Journal Article

Determination of the centre of resistance in an upper human canine and idealized tooth model

D Vollmer, C Bourauel, K Maier and A Jäger

in The European Journal of Orthodontics

Published on behalf of European Orthodontics Society

Volume 21, issue 6, pages 633-648
Published in print December 1999 | ISSN: 0141-5387
Published online December 1999 | e-ISSN: 1460-2210 | DOI: http://dx.doi.org/10.1093/ejo/21.6.633
Determination of the centre of resistance in an upper human canine and idealized tooth model

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The purpose of this investigation was to analyse the influence of geometric and material parameters of a human canine on initial tooth mobility, and the stress and strain profiles in the periodontal ligament. While the material parameters of tooth and bony structures are known within an uncertain limit of approximately a factor of 10, values reported for the elasticity parameters of the periodontal ligament differ significantly. In the course of this study, bilinear behaviour was assumed for the mechanical property of the periodontium.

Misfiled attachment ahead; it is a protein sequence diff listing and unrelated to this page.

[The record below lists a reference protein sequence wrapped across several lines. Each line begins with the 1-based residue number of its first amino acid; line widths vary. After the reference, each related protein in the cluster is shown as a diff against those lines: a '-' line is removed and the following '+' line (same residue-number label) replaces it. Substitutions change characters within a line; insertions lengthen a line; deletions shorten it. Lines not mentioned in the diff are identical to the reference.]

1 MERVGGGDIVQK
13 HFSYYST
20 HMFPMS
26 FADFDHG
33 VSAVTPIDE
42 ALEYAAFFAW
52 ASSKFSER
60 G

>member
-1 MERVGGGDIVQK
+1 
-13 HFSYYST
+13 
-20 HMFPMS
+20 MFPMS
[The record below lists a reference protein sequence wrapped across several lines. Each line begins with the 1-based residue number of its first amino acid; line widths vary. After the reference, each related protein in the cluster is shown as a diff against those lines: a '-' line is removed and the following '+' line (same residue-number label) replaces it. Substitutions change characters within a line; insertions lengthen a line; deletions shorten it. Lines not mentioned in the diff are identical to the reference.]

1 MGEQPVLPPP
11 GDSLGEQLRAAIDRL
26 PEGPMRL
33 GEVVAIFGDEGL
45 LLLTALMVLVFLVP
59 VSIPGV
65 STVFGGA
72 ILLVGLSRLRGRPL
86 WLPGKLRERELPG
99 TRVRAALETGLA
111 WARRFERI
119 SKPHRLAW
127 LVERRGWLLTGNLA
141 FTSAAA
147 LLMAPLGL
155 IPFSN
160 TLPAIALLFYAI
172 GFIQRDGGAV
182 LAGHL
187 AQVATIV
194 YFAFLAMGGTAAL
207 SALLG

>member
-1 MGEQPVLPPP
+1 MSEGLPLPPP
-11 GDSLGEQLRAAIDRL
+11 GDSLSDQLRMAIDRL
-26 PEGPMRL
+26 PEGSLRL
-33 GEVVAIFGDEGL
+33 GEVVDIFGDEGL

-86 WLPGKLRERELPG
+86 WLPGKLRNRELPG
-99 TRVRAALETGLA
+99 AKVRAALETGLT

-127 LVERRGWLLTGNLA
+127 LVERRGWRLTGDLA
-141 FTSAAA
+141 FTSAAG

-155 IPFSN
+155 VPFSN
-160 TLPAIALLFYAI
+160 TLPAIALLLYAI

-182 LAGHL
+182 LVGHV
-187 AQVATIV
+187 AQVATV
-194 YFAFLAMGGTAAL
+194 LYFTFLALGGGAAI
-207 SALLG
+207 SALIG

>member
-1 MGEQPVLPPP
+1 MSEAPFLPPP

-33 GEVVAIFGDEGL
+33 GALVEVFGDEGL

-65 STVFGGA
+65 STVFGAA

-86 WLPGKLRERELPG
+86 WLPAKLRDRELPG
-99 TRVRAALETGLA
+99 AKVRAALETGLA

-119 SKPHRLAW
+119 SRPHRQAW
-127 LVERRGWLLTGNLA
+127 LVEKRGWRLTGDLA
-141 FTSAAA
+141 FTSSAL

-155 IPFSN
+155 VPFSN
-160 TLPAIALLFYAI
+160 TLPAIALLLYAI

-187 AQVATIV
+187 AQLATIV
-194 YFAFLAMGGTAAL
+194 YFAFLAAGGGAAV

The finite element model of an elliptical paraboloid was created as an approximation to the geometry of a human canine to reduce calculation time and to determine influences of the geometry on numerical results. The results were compared with those obtained for a realistic human canine model. The root length of both models was 19.5 mm. By calculating pure rotational and pure tipping movements, the centre of resistance (CR) was determined for both models. They were located on the long axis of the tooth approximately 7.2 mm below the alveolar crest for the idealized model and 8.2 mm for the canine model. Thus, the centre of resistance of a human canine seems to be located around two-fifths of the root length from the alveolar margin. Using these results, uncontrolled tipping (1 N of mesializing force and 5 Nmm of derotating momentum), as well as pure translation (additionally about 10 Nmm of uprighting momentum) were calculated. Comparing the idealized and the realistic models, the uncontrolled tipping was described by the parabolic-shaped model within an accuracy limit of 10 per cent as compared with the canine model, whereas the results for bodily movement differed significantly showing that it is very difficult to achieve a pure translation with the realistic canine model.

Journal Article.  0 words. 

Subjects: Restorative Dentistry and Orthodontics

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